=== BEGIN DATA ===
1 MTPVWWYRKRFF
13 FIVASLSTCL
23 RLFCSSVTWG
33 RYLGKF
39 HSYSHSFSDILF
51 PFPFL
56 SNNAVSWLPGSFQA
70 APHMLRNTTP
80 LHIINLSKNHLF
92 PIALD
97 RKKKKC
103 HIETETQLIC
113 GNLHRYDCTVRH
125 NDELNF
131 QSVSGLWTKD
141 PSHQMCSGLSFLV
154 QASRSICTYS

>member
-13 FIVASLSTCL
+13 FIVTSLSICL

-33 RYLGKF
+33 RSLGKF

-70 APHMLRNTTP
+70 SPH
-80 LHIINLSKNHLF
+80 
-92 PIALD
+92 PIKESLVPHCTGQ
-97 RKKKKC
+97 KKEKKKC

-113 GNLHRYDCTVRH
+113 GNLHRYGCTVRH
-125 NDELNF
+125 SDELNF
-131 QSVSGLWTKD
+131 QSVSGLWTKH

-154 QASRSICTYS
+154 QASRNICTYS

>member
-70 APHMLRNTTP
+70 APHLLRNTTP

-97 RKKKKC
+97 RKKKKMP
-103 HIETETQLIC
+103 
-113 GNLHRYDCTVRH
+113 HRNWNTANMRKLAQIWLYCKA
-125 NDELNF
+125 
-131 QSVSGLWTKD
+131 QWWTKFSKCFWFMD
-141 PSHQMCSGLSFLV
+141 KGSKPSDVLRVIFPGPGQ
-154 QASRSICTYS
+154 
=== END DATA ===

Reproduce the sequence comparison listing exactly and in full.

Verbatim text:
1 MTPVWWYRKRFF
13 FIVASLSTCL
23 RLFCSSVTWG
33 RYLGKF
39 HSYSHSFSDILF
51 PFPFL
56 SNNAVSWLPGSFQA
70 APHMLRNTTP
80 LHIINLSKNHLF
92 PIALD
97 RKKKKC
103 HIETETQLIC
113 GNLHRYDCTVRH
125 NDELNF
131 QSVSGLWTKD
141 PSHQMCSGLSFLV
154 QASRSICTYS

>member
-13 FIVASLSTCL
+13 FIVTSLSICL

-33 RYLGKF
+33 RSLGKF

-70 APHMLRNTTP
+70 SPH
-80 LHIINLSKNHLF
+80 
-92 PIALD
+92 PIKESLVPHCTGQ
-97 RKKKKC
+97 KKEKKKC

-113 GNLHRYDCTVRH
+113 GNLHRYGCTVRH
-125 NDELNF
+125 SDELNF
-131 QSVSGLWTKD
+131 QSVSGLWTKH

-154 QASRSICTYS
+154 QASRNICTYS

>member
-70 APHMLRNTTP
+70 APHLLRNTTP

-97 RKKKKC
+97 RKKKKMP
-103 HIETETQLIC
+103 
-113 GNLHRYDCTVRH
+113 HRNWNTANMRKLAQIWLYCKA
-125 NDELNF
+125 
-131 QSVSGLWTKD
+131 QWWTKFSKCFWFMD
-141 PSHQMCSGLSFLV
+141 KGSKPSDVLRVIFPGPGQ
-154 QASRSICTYS
+154 